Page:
Au­thor­i­ties ex­plore how to han­dle sub­way emer­gen­cies Com­mut­ing in Shang­hai

China Daily (Canada) - - TOP NEWS - By ZHOU WENT­ING in Shang­hai zhouwent­ing@chi­nadaily.

China’s fire­fight­ing au­thor­ity and sub­way op­er­a­tors are mulling res­cue plans to han­dle fires in the un­der­ground transportation sys­tem, a fire con­trol of­fi­cial said dur­ing a re­gional work­shop on emer­gen­cies in ur­ban en­vi­ron­ments onWed­nes­day.

De­tailed plans will be de­vel­oped, in­clud­ing as­sess­ing risks in sta­tions posed by dif­fer­ent types of fires, with a fo­cus on sta­tions thathave high pas­sen­ger flow, ac­cord­ing to Yang Guo­hong, di­rec­tor of op­er­a­tional train­ing in theMin­istry of Pub­lic Se­cu­rity’s fire de­part­ment, at the work­shop.

The work­shop was de­signed to strengthen co­op­er­a­tion and com­mu­ni­ca­tion be­tween China and the As­so­ci­a­tion of South­east Asian Na­tions and was or­ga­nized by the ASEAN Re­gional Fo­rum.

“We­have to be ready al­ways for res­cue work in such con­fined un­der­ground spa­ces, where more chal­lenges ex­ist,” Yang said.

The daily pas­sen­ger flow on sub­ways in Shang­hai av­er­aged 8.39 mil­lion in 2015, fol­low­ing con­sec­u­tive in­creases from 2008, which saw 3.06 mil­lion pas­sen­gers per day, ac­cord­ing to Shang­hai Shen­tong Metro Group Co, the city’s sub­way op­er­a­tor.

Sub­way sta­tions with com­pli­cated struc­tures, in­clud­ing long tun­nels, plat­forms, tracks, wires and switch­ing rooms, raise dif­fi­cul­ties for res­cuers, Yang said, not­ing that the in­ad­e­quacy of smoke dis­charge equip­ment, low vis­i­bil­ity, high tem­per­a­tures and poor com­mu­ni­ca­tion are some of the dif­fi­cul­ties.

Fire­fight­ers are trained reg­u­larly in sim­u­lated dis­as­ters fea­tur­ing high tem­per­a­tures and thick smoke con­cen­tra­tions while wear­ing heavy uni­forms and car­ry­ing res­pi­ra­tors and other equip­ment to en­sure that they are phys­i­cally ca­pa­ble of walk­ing the long dis­tance in tun­nels to reach vic­tims.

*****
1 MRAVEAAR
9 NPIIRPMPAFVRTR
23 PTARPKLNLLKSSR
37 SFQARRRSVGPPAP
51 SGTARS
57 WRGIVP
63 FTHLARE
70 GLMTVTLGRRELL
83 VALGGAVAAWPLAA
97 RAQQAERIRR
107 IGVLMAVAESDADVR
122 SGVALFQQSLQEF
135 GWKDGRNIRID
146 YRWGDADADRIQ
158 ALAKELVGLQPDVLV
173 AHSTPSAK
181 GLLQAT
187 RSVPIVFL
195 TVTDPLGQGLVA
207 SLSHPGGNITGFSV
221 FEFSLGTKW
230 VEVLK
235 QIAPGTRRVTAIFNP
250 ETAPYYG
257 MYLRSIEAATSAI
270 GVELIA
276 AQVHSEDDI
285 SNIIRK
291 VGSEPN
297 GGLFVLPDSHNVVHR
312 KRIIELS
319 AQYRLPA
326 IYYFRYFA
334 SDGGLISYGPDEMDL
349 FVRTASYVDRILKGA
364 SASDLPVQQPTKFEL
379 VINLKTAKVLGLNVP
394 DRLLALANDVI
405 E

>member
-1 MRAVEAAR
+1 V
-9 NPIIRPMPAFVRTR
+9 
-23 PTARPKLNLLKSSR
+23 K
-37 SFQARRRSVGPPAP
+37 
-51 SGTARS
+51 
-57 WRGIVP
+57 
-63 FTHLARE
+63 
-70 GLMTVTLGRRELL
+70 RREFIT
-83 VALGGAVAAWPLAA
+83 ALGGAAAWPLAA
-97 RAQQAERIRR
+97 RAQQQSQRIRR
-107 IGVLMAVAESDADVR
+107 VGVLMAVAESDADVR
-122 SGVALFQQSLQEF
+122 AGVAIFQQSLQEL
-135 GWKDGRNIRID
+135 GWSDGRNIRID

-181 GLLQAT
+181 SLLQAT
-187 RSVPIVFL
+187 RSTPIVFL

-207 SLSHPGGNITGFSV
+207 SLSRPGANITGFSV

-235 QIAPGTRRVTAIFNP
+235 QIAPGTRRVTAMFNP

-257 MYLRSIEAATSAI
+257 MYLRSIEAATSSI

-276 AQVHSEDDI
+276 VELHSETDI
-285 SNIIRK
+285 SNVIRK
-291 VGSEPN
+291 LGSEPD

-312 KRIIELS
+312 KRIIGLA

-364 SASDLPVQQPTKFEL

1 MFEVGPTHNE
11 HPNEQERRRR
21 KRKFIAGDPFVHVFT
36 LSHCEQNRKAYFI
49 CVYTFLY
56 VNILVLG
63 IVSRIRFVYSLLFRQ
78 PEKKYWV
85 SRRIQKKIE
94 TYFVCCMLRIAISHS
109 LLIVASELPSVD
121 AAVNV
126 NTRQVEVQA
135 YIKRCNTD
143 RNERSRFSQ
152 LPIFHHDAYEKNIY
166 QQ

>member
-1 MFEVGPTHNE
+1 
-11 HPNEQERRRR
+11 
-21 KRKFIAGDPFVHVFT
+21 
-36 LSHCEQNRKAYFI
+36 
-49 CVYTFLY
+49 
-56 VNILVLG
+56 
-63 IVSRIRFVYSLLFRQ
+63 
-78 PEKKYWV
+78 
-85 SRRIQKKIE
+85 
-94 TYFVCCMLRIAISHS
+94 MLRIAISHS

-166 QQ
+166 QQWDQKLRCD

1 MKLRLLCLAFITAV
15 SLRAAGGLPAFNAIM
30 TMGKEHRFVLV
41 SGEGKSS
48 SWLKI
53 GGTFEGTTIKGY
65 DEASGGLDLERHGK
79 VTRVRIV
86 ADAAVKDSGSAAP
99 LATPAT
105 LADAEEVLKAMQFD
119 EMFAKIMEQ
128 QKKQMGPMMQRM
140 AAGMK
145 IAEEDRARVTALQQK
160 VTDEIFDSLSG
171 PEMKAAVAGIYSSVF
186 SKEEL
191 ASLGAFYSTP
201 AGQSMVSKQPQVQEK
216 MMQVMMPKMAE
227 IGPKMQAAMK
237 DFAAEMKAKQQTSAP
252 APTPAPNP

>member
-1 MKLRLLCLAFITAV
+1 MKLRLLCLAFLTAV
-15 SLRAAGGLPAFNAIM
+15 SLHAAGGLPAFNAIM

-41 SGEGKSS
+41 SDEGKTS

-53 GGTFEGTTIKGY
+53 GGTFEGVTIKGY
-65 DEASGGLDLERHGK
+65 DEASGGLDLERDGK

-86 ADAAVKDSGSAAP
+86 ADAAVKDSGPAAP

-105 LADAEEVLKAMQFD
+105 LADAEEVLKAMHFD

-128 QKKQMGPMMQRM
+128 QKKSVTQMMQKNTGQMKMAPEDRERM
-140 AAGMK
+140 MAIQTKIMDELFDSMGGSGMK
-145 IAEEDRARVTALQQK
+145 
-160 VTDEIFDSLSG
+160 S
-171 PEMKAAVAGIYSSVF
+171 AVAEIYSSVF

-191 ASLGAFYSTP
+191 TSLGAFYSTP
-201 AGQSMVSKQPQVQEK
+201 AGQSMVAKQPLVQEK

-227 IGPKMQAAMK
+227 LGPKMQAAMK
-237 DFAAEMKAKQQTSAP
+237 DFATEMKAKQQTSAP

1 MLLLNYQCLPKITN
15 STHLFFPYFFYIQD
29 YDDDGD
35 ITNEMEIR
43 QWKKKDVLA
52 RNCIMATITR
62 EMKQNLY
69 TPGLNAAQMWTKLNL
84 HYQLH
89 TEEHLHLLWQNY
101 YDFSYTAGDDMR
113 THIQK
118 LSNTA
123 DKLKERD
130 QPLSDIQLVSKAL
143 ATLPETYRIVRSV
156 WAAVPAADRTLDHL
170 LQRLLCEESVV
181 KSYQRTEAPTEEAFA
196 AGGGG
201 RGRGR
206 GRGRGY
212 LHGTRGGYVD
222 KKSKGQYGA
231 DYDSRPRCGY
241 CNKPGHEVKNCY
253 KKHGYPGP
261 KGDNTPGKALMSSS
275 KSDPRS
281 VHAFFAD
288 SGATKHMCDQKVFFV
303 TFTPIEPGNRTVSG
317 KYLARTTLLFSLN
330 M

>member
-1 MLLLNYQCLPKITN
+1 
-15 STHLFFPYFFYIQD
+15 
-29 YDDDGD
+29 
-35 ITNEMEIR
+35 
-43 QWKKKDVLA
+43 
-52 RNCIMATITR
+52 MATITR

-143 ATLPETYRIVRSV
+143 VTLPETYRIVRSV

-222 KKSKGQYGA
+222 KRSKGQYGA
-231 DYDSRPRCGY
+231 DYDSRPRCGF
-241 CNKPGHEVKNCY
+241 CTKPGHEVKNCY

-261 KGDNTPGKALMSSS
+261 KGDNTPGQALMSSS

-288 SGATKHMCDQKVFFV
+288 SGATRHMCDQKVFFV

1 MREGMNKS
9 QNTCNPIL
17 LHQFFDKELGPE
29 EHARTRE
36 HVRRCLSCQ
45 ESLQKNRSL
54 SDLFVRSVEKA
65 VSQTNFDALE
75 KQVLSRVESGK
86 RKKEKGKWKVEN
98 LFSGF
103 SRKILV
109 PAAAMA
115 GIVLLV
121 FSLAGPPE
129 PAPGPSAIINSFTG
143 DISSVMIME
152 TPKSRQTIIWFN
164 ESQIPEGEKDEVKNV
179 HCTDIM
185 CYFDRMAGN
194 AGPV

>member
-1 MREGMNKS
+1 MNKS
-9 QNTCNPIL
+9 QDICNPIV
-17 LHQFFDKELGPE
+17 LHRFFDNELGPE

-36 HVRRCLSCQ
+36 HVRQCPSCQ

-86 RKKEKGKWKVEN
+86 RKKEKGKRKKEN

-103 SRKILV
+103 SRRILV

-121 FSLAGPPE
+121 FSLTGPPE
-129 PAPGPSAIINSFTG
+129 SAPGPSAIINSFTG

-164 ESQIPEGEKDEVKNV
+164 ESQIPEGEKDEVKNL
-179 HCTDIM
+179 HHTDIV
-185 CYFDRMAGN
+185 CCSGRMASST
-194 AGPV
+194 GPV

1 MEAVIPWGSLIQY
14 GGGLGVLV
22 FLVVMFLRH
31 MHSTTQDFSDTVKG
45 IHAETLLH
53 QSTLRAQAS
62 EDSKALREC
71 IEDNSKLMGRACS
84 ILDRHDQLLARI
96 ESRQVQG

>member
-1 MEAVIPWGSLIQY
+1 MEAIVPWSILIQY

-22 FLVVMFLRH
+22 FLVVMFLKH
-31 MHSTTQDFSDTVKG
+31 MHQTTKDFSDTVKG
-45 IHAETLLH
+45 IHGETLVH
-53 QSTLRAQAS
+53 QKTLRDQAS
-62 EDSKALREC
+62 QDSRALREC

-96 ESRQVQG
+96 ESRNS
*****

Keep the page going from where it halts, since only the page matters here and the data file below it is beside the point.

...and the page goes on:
“They should no­tify po­lice right away, which will ini­ti­ate a col­lab­o­ra­tive emer­gency re­sponse from var­i­ous gov­ern­ment de­part­ments, such as traf­fic po­lice, health and elec­tri­cal re­pair. They should also im­me­di­ately switch on smoke-dis­charge fa­cil­i­ties, wa­ter sprayers and fire pro­tec­tion, and or­ga­nize an evac­u­a­tion,” he said.

Res­cues in­volv­ing mo­tor ve­hi­cles ac­ci­dents in tun­nels are es­pe­cially dif­fi­cult — an­other key sub­ject be­ing dis­cussed by ex­perts.

In Shang­hai, there are cur­rently 46 kilo­me­ters of tun­nels, and an­other 10 tun­nels will be built.

“Mean­while, the num­ber of ve­hi­cles in the city keeps ris­ing. So we strive to el­e­vate our re­sponse ca­pa­bil­i­ties for such ac­ci­dents and hold drills reg­u­larly to en­sure ef­fi­cient ac­ci­dent cleanup and max­i­mally pro­tect peo­ple’s safety,” said Chen Yong­sheng, di­rec­tor of the head­quar­ters of the Shang­hai Fire Con­trol De­part­ment.

Al­to­gether, 104 fire-re­lated in­ci­dents took place in tun­nels in Shang­hai since 2006, killing two peo­ple and in­jur­ing 10.

Newspapers in English

Newspapers from China

© PressReader. All rights reserved.